Contractors can get hit with significant legal expenses and compensation claims if they need the right insurance. Contractors typically need a combination of policies, including commercial auto, business owners policy (BOP), and workers’ compensation. Some contracts also require specific additional insured endorsements.
Protection against liability
Contractors insurance Woodbridge, VA can help businesses avoid bankruptcy in the event of a lawsuit. It can also cover expenses associated with shoddy work and help you meet project requirements for being “bonded and insured.” The type of coverage you need depends on the size of your business but typically includes the following:
- General liability insurance.
- Workers’ compensation insurance.
- Commercial auto.
- A builder’s risk policy (to protect property from weather or other events while a building is under construction).
- Excess liability.
Some policies include specialized coverages such as contractors’ E&O and pollution insurance. Most small- to medium-sized contractors need a business owner policy (BOP) that bundles general liability with workers’ comp and property coverage in one affordable package. Larger firms might consider a more comprehensive policy that adds professional/pollution liability, employment practices, and other endorsements.
Coverage for equipment and tools
Your business relies on specialized equipment to get work done, so having proper insurance coverage is essential. Contractor insurance helps cover the costs of repairing or replacing your tools and machinery if they are damaged by an accident or natural disaster or stolen from your work site. This includes small tools like screwdrivers and more expensive equipment, such as computers and vehicles.
This type of coverage can also be extended to include business income, which covers your loss of earnings if your equipment isn’t working. General liability insurance may be included in your contractors’ policy, along with other business insurance policies such as workers’ compensation and property damage insurance.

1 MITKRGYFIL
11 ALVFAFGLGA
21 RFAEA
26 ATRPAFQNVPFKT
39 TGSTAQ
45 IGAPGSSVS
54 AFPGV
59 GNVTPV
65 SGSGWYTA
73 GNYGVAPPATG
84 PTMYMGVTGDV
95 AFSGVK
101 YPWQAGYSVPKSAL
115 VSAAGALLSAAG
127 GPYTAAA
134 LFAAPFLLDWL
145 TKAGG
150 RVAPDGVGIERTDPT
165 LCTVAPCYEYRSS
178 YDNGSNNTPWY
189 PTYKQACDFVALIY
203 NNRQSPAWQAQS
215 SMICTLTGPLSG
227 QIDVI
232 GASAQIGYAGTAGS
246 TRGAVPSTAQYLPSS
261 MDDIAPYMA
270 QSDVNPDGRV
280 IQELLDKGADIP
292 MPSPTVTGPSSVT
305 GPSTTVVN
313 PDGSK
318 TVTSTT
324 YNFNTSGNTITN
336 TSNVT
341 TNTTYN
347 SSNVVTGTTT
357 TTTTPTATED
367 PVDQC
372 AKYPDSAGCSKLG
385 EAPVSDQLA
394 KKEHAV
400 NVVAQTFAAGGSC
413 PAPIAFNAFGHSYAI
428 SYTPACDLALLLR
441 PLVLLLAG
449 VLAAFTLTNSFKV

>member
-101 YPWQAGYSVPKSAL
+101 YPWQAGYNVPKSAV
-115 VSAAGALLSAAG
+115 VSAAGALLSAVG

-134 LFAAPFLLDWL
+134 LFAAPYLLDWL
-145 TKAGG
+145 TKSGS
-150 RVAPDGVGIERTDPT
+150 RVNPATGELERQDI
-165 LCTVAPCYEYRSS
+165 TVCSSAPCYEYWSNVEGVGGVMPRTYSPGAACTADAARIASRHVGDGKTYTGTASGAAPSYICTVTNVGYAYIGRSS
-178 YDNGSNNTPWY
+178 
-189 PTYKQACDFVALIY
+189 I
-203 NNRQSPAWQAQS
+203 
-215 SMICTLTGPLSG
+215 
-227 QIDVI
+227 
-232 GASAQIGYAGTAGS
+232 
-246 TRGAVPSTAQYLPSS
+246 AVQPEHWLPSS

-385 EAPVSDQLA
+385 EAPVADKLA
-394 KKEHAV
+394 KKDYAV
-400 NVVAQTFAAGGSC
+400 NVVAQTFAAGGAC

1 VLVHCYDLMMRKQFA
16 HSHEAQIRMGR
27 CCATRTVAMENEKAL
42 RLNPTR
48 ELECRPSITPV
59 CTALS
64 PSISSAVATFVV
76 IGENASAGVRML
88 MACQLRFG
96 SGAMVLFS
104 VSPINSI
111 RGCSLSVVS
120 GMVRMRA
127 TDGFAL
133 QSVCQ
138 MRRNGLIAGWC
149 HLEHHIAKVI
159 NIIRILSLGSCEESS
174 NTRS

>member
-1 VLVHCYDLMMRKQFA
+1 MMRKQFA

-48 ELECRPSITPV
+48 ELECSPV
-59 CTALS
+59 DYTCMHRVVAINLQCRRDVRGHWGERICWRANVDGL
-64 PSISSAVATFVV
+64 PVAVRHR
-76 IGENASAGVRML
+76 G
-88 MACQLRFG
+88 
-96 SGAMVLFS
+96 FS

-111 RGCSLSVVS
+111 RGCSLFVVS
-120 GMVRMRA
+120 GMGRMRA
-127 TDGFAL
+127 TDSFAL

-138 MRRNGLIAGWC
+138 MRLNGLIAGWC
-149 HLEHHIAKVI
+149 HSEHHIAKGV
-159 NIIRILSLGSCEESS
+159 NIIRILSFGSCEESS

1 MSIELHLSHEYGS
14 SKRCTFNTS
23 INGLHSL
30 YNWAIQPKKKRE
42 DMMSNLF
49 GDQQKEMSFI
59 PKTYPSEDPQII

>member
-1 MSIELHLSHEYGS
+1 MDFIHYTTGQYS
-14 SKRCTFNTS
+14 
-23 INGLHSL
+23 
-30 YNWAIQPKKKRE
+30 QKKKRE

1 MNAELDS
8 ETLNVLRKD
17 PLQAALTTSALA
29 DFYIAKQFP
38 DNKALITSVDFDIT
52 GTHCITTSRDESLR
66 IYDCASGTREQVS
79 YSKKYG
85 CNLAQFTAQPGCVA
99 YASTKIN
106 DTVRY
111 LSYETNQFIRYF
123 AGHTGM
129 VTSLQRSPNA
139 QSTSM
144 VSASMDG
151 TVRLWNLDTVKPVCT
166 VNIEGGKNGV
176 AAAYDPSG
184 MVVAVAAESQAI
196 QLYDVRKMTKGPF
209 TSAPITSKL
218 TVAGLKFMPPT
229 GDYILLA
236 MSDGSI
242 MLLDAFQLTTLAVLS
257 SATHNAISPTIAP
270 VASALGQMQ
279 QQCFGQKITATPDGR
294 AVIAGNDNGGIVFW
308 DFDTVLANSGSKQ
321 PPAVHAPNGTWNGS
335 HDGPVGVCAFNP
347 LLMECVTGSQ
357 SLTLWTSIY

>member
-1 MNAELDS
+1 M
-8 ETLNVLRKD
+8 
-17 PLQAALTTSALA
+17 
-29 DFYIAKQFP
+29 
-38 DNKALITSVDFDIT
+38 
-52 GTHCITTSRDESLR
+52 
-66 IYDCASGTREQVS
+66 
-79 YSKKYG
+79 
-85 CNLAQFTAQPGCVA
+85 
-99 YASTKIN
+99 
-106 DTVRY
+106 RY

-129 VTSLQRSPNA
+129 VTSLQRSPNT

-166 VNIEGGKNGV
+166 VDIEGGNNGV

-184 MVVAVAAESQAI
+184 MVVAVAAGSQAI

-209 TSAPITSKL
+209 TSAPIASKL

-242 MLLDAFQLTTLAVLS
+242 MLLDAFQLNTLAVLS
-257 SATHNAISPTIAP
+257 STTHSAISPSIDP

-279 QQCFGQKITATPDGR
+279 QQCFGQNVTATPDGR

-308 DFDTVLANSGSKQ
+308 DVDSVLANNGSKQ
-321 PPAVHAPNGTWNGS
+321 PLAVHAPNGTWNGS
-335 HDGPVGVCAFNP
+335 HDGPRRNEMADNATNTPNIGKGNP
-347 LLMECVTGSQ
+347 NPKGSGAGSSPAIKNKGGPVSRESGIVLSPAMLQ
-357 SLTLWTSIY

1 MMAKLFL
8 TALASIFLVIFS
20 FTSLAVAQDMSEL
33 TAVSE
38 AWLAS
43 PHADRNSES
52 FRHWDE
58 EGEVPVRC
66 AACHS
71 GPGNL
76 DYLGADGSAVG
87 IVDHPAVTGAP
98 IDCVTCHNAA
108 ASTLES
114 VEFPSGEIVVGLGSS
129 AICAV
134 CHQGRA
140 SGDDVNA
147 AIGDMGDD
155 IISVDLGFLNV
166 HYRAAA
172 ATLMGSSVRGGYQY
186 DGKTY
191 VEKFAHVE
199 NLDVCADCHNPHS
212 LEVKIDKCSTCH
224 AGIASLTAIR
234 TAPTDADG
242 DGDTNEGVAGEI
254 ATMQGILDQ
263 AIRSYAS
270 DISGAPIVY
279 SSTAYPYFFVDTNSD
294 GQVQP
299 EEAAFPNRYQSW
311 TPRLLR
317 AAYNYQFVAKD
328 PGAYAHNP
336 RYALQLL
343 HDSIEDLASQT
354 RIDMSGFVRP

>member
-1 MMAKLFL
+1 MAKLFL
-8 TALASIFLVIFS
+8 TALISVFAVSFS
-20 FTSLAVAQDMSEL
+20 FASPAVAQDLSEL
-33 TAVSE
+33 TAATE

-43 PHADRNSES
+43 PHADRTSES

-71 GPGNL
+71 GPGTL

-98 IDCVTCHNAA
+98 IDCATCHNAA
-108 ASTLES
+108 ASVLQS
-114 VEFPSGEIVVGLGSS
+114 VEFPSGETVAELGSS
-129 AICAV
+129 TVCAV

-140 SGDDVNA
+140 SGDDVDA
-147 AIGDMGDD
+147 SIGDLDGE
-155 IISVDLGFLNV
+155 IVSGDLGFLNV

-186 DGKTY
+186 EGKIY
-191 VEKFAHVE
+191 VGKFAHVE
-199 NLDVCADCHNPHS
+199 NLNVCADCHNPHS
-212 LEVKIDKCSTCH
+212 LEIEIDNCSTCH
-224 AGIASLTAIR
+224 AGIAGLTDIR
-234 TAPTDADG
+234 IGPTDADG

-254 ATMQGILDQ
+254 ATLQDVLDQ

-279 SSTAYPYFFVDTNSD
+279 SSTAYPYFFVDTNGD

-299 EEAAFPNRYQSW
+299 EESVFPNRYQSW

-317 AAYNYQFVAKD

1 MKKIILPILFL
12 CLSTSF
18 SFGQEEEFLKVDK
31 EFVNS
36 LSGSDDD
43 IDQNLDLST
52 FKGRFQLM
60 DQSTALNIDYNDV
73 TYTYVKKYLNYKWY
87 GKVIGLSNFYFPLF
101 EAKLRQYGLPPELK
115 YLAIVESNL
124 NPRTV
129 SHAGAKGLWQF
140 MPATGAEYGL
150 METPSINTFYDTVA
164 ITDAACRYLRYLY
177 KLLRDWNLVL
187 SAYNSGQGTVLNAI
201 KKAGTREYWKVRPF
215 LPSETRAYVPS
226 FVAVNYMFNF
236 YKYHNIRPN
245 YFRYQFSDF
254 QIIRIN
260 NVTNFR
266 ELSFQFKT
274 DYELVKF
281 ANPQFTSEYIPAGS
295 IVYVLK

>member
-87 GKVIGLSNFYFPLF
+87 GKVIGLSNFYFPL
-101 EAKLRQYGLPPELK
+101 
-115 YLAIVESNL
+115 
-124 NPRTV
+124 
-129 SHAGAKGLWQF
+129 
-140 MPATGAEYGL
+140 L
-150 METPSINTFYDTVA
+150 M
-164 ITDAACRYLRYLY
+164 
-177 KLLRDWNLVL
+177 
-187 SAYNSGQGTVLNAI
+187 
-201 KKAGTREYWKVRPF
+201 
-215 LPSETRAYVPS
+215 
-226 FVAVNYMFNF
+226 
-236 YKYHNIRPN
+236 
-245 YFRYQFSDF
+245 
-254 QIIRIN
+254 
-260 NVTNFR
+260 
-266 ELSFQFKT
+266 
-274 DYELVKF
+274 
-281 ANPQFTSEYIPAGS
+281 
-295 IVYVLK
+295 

You may also need to add insured endorsements to meet the requirements of specific projects, significantly larger ones where the project owner requires a specific insurance policy. Thimble can help you find the right contractor insurance for your needs. We have a quick and easy process to compare quotes from multiple providers so that you can save time and money on the coverage your business needs.
Coverage for business interruption
Typically, business interruption coverage pays to replace income lost due to a covered loss, such as a fire. It may also cover expenses associated with operating in a temporary location, such as rent for a cafe that loses its space after a fire.
For example, a contractor who owns a restaurant might use the extra expense coverage to help pay for renting a new place to operate, paying estimated taxes that were due before the fire (if he was obligated by contract to do so), or the cost of communicating with his customers about his temporary location. Insurance professionals can often customize this coverage for the needs of a particular business.
A contractor’s business insurance policy usually combines three important coverage types: business owner policy (BOP), general liability, and commercial property. It’s generally cheaper to buy these coverage types together than separately. Insurers may also offer discounts if a company implements a safety program.
Coverage for property damage
A good contractor’s insurance policy will combine the most essential coverage types that meet the specific risks faced by contracting and trade businesses. This usually includes a business owner’s policy (BOP), workers’ compensation, commercial auto insurance, and general liability. It may also include contractor errors and omissions (E&O) insurance and inland marine.
Inland marine insurance is often included in a contractor’s insurance policy to protect equipment that is temporarily in the possession of a customer or on its way to the job site. It also covers tools and materials stolen from your vehicles or work sites. If you have a small or medium-sized contracting company, the simplest option is to get a BOP that bundles general liability, commercial property, and workers’ compensation into one insurance policy.
This can save on costs and time. Larger companies may need other policies, such as contractors all risk (CAR) insurance, to cover damage caused by construction or renovation to the buildings or structures they are working on.